National Geographic : 1899 Mar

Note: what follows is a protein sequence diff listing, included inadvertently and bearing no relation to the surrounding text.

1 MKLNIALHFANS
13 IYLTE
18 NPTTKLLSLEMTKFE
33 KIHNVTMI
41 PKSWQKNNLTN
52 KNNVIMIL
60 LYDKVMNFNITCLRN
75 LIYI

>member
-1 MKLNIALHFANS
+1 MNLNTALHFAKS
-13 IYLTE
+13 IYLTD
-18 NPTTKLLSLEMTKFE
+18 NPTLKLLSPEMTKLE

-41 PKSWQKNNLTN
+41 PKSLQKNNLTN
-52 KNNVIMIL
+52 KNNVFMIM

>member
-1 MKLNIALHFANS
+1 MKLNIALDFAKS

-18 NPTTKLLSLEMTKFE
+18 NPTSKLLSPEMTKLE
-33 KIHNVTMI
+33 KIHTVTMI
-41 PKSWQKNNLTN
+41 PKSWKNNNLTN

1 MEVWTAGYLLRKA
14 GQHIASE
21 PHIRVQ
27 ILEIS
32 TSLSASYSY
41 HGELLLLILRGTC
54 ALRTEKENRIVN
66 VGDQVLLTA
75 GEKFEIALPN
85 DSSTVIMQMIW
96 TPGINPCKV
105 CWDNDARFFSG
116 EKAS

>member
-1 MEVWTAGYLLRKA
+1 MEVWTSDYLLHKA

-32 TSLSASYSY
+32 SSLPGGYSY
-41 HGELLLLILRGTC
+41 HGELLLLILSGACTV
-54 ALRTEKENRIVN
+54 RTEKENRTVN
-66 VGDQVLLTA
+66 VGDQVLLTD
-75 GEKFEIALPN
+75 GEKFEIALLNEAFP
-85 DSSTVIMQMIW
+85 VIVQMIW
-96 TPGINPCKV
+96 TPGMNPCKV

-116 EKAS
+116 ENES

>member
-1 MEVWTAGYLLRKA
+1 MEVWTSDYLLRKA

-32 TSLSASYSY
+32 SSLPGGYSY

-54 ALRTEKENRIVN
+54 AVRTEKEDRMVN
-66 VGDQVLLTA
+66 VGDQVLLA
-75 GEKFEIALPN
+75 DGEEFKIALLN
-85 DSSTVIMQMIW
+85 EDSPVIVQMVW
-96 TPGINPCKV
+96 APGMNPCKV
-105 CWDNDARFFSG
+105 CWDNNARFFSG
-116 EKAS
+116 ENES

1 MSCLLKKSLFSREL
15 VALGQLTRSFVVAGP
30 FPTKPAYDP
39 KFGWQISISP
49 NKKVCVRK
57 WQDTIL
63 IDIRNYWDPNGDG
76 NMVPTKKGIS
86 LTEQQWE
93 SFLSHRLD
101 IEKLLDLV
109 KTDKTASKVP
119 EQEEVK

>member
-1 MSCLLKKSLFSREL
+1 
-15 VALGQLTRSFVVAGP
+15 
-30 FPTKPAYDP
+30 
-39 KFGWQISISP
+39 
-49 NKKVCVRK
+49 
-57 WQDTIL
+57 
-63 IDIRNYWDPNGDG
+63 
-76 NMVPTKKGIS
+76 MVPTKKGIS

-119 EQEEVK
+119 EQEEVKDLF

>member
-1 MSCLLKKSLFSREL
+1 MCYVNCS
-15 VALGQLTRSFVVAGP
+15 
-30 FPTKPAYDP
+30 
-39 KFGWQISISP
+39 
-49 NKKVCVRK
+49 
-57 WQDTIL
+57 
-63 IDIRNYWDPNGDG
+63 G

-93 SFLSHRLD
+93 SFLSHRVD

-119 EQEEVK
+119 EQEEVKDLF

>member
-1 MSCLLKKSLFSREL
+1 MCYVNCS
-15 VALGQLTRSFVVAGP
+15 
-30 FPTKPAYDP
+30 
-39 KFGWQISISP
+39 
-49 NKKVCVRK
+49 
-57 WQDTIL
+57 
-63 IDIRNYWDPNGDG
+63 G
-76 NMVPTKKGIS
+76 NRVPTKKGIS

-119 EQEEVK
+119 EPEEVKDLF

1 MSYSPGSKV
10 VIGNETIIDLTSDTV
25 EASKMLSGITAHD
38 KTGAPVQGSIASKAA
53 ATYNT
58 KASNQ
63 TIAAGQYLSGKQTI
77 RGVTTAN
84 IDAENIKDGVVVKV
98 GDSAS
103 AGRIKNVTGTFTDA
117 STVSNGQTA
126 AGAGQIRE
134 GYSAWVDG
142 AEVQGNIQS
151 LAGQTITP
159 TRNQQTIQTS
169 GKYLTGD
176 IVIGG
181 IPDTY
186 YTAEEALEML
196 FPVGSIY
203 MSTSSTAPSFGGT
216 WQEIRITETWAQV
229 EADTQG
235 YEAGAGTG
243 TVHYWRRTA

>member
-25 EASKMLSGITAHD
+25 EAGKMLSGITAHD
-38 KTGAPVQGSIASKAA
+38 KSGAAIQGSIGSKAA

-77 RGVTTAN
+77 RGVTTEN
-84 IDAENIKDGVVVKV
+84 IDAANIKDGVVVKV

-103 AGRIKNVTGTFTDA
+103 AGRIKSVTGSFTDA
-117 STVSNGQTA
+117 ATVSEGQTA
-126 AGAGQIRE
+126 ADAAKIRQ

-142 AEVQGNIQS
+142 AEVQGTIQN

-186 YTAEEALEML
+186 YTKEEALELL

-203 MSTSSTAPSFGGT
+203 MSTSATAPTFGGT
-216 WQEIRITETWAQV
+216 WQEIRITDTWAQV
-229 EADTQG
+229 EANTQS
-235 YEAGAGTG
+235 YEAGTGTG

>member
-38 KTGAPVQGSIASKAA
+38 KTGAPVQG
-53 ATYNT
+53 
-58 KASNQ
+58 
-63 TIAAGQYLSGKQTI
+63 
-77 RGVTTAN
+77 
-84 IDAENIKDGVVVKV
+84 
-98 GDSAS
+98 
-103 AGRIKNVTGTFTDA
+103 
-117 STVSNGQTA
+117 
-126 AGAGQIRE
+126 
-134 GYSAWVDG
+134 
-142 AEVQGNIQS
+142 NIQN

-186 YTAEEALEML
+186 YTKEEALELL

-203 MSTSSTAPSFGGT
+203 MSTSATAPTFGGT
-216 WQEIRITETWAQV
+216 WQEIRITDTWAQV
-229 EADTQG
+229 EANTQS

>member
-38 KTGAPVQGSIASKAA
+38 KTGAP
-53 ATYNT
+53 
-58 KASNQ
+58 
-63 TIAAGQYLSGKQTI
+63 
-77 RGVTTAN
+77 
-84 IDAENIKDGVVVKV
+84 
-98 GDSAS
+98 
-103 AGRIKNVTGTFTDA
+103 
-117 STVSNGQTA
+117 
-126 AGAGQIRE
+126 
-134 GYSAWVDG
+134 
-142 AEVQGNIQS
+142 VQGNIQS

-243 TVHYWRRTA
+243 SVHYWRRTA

PORTO RICO new and interesting facts concerning the climate and its local variation, which will be mentioned in a future article. The whole island may be divided into a wet and a dry belt, on the north and south sides of the central Cordillera, respect ively. The greatest rainfall, which sometimes attains 120 inches a year on the slopes of El Yunque, is at the northeast end. On the south side, from Guayama to Cabo Rojo, the region is dryer, but the whole island is wet in comparison with the standard of the United States. The higher mountains are slightly cooler than the coast belt, but the temperature is so uniformly warm that alti tude has but little bearing upon distribution of vegetation. The mountains are constantly bathed in moisture, either by daily rainfalls or dense mists which collect upon them at night, except upon the lower portion of their southern slopes; hence it may be said that the superfice is never dry and the subsoil is con stantly saturated in the mountain region. On the southern coast, however, owing both to the porosity of the limestone, which quickly drains off the moisture, and the generally dryer climate, the surface above has a parched and arid look, especially in the long dry season. Some portions of this south belt are very arid, and great complaint was heard upon the island in places that the rainfall for the past two years had been insufficient for domestic supply. In fact, in order to cultivate the staple crops of the lowlands of the south coast, irrigation is necessary and is practiced with great skill and at considerable cost along the whole southern border from Guayama to Cabo Rojo. In a subsequent article I shall set forth the economic geog raphy of the island, and show the intimate relation which exists between the configuration and geology, which I have described, and the vegetal conditions-the agricultural, hygienic, and com mercial capacities. NoT'r.- In order to meet the wishes of the author, the name of the island treated of in the foregoing article is spelled in the form commonly in use in England and the United States. The form "Puerto Rico" is that commonly used by the people of the island itself and by those of other Spanish-speaking countries, and is good Spanish. It is the form adopted by the U. S. Board on Geographic Names, in accordance with its logical principle of adopting for other countries the names by which they are known to their own inhabitants. The Editors wish it to be understood that in acceding to Mr Hill's request in this trifling matter they are not establishing a precedent.